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Steinbach Pride is an annual pride march and rally in Steinbach, Manitoba. The first one was held on July 9, 2016. It garnered national attention in Canada when no elected officials representing the area chose to attend. The organizers expected 200 people, but 3,000 people attended. Canada's Prime Minister Justin Trudeau sent greetings.


In spring 2013, the NDP provincial government tabled Bill 18. Known as the Anti-bullying bill, it required all publicly funded schools to support anti-bullying student groups, notably ones supporting students of "all sexual orientations and gender identities."[1] Gay-Straight Alliances (GSAs) were the most prominent example in the media.

Many religious groups and schools in the province opposed the bill on the grounds that it violated religious freedom. Steinbach became the focal point of the controversy, with Southland Community Church and Steinbach Christian High School opposing the bill, a pizzeria putting up a sign saying "We don't accept $18 bills," and the Steinbach City Council passing a resolution asking the government to review the issue.[2][3][4] A prayer meeting in Steinbach against Bill 18 drew 1,200 people.[5] Bill 18 passed without amendments in September.[6]

In 2016, Steinbach resident Michelle McHale reached out to her child's school administrators after he was bullied for having same-sex parents and was told the Hanover School Division had an internal policy not to discuss same-sex relationships in the classroom. She presented her concerns that this was discriminatory to school board trustees and asked for an official policy on inclusive curriculum. The school board rejected this request.[5] It also denied a similar request from a lesbian student in one of their schools.[7] The issue gained national attention when McHale and her partner filed a Human Rights Complaint against Hanover School Division.[8] McHale had been involved in Pride Winnipeg and decided to organize the first ever Pride Parade in Steinbach.[citation needed]

First parade

The parade and rally were held on July 9, 2016. Organizers were expecting about 200 people, but over 3,000 people came from the region and across the province and the parade received national attention.[9][10]

Support for the parade grew when news and criticisms broke that neither the mayor of Steinbach, their provincial representative, nor their federal representative would attend.[citation needed] Federal MP Ted Falk claimed a conflict in his schedule with Frog Follies festival in St-Pierre-Jolys, but when the Follies organizers publicly asked him to attend Steinbach Pride instead, Falk came out to say he would not attend because of “values of faith, family and community.”[9]

At first, the RCMP denied the organizers' application for a permit to march on the street and asked the parade to stay on the sidewalk, but were able to negotiate a route with the city. The parade route went from E.A. Friesen Park to Steinbach City Hall, where speakers addressed a crowd that spilled out beyond the building's lawn.[11]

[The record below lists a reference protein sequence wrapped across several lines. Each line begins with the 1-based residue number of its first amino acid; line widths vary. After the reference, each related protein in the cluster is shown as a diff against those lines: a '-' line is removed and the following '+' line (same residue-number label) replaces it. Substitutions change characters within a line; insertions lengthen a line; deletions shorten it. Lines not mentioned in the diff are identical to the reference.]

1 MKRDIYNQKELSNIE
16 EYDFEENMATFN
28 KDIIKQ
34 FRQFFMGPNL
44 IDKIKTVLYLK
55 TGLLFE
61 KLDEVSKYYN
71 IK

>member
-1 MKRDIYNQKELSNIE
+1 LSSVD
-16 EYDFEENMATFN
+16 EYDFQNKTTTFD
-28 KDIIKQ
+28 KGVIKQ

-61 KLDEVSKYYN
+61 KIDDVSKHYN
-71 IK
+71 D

Speakers included LGBTQ members of the community sharing their experiences, the interim leader of the New Democratic Party of Manitoba, organizer Michelle McHale, and MP Dan Vandal reading a statement on behalf of Prime Minister Justin Trudeau.[citation needed]


  1. ^ The Legislative Assembly of Manitoba. "The Public Schools Amendment Acts (Safe and Inclusive Schools)". Retrieved 16 May 2015.
  2. ^ Nick Martin (March 7, 2013). "Steinbach Bill 18". Winnipeg Free Press. Retrieved January 25, 2017.
  3. ^ Rajeev Dhir (March 23, 2013). "Steinbach pizzeria sign stirs Bill 18 controversy". CTV Winnipeg. Retrieved January 25, 2017.
  4. ^ "Anti-bullying bill like 'persecution' in Steinbach". CBC News. March 7, 2013. Retrieved January 25, 2017.
  5. ^ a b Ian Froese (April 6, 2016). "Mom asks HSD to talk homosexuality in class". The Carillon. Retrieved January 25, 2017.
  6. ^ CBC News (13 September 2013). "Bill 18 passes in Manitoba legislature". CBC News. Retrieved 16 May 2013.
  7. ^ "Hanover School Division trustees cite cancer, residential schools during LGBT debate". CBC News. June 10, 2016.
  8. ^ Katie Dangerfield (June 10, 2016). "Human rights complaint filed against Steinbach-area school division". Global News.
  9. ^ a b James Turner (July 9, 2016). "First Pride march in Steinbach, Manitoba draws thousands". The Globe and Mail.
  10. ^ "Thousands take part in the 1st Pride parade in Steinbach, Man". CBC News. July 9, 2016.
  11. ^ "Steinbach Pride celebrates after on-street parade permit granted". CBC News. June 29, 2016.